As always, a great article on a fantastic car. Keep them coming (…nautical or otherwise…)

    My father and my mother always drove Oldsmobiles. They would trade their cars every alternate year, keeping each car two years. He had a Toronado Brougham in Silver gray with a red padded roof and red velour cushion interior, same as this car. At the time it was a beautiful luxurious car, with lots of power for the time and all the options.

    I own a 1974 Oldsmobile Toronado, bright red, white vinyl top, white vinyl seats with black dash and carpet. It is in good condition. The taillight is different from 1975-1978, look more like the first Eldorado taillights. It is funny, it took me a few months and I have never read anyone else comments that the front hood with the grill have some similarities to the 1937 cords hood and grill? Mine sat for a long time it was my first luxury classic car that I had, I put new parts on it every other week for the first six months to get all the mechanical bugs out of it. I can notice the torque in the motor taking off at the lights. I took it in a few road trips or driving around town. I always get a kick out of when I’m sitting at a light, looking in the rear mirror to see people in the car behind me talking and pointing at the high mount stop/turn signals lights! Also I love the extra room behind the steering wheel, I don’t feel cramp up in it! I keep hoping that the 2nd generation Toronado will have it moment in popularity as the first generation have in the near future?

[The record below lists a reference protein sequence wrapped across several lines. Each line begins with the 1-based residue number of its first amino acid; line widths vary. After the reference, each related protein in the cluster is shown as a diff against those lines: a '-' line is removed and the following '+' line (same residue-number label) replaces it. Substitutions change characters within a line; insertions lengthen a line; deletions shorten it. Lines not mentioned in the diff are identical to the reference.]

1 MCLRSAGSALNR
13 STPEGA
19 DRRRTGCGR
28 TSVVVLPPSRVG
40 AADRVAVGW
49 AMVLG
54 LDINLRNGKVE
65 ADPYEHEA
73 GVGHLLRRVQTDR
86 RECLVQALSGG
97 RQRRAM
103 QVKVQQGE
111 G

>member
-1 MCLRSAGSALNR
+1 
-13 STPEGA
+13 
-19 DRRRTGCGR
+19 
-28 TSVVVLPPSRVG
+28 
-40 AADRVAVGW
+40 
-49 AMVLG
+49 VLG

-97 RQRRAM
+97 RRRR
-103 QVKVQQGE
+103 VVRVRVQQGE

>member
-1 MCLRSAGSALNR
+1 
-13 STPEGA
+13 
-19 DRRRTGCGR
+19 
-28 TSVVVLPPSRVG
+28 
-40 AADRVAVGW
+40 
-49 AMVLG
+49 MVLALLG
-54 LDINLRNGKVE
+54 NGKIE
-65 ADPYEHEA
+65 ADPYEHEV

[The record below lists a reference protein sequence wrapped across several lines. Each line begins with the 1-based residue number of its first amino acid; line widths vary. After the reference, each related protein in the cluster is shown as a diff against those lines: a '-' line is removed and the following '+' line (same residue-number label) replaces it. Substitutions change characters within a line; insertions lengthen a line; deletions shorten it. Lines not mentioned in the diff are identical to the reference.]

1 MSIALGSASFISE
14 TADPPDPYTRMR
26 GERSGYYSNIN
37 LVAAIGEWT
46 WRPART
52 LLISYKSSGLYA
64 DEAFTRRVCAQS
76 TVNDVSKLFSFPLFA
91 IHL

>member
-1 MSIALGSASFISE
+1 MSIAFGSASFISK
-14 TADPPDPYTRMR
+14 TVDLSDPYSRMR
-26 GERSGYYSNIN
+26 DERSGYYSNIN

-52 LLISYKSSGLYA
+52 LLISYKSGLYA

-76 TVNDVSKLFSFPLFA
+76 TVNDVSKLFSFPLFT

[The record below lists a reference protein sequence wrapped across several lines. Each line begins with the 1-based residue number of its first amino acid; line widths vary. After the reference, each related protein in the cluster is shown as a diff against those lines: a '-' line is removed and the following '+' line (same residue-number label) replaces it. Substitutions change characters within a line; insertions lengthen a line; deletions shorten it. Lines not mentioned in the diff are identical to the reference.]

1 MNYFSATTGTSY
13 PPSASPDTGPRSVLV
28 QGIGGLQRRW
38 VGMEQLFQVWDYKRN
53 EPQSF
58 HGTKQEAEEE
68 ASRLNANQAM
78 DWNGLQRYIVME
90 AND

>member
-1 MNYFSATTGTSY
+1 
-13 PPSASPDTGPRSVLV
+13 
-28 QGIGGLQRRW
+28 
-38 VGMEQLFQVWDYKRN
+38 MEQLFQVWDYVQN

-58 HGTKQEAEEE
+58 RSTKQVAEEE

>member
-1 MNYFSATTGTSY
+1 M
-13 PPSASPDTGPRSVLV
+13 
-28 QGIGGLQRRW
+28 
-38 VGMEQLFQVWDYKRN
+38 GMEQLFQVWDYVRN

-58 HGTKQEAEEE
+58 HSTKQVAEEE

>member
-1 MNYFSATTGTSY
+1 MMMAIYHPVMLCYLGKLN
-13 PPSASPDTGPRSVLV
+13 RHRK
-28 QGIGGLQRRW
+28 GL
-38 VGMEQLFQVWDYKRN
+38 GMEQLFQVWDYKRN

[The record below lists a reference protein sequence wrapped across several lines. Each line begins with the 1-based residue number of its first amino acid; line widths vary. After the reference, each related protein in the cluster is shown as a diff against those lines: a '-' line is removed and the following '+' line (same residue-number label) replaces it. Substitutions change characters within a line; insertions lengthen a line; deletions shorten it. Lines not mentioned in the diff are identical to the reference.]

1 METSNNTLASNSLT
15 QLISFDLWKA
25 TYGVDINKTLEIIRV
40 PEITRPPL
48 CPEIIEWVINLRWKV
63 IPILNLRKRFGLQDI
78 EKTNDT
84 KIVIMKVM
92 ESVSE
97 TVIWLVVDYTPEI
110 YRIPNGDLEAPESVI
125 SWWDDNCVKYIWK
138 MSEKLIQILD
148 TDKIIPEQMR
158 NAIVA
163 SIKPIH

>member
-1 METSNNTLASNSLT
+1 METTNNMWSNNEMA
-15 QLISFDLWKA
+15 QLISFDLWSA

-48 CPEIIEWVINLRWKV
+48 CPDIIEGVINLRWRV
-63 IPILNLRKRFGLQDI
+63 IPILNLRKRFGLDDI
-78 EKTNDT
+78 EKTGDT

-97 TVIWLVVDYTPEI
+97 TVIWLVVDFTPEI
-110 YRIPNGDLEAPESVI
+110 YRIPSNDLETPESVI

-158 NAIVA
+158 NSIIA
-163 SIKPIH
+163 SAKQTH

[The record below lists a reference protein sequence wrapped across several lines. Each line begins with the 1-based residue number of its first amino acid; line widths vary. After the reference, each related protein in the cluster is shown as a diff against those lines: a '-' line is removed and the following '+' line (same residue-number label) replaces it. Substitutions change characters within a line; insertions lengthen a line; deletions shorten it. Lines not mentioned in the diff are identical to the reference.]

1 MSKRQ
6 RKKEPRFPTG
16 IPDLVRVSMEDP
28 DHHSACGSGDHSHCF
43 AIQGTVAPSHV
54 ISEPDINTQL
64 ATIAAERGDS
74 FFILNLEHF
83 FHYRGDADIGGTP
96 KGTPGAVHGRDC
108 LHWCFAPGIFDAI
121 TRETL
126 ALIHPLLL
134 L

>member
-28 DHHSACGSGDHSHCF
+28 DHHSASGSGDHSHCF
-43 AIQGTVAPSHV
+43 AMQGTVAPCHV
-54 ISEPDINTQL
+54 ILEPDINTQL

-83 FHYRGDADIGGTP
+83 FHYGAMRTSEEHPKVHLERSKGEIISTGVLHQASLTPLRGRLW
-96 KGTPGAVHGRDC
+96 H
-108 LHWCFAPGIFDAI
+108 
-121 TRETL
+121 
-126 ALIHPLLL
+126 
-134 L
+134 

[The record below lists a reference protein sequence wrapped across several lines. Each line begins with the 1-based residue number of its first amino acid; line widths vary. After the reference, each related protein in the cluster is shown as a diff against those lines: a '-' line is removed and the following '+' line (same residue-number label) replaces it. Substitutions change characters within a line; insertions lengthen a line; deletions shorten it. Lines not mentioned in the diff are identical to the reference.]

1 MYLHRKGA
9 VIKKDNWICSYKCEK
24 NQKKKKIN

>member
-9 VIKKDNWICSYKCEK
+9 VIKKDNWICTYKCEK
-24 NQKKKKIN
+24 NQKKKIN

One of my pals acquired one in the late 70s. I never asked how. It was Tan on Tan. We used to circumnavigate Milwaukee at night and dream of being wealthy. I lost track of him shortly thereafter heard he went to California.Those were some amazing days. I drove a 62 white p1800 made in England at the time.

    One detail of this year of Toronado, and if memory serves the two years (at least) preceding it, that always garnered respect from me was the first use of supplemental safety lights, which preceded a government mandate by at least ten years. However, unlike the very unsightly tack-on job of lighted bunions obscuring rear-window vision that was adopted, these lights were actually integrated into the design, looking as natural a part of the car as its regular taillight setup. And they employed TWO lights, not merely one, wired into both the braking and turning circuits! Why GM never pushed that when the mandate was slated to take effect, I’ll never understand. If they (or the other big dogs) had, I would not be making snide remarks about the lighted bunions in use now.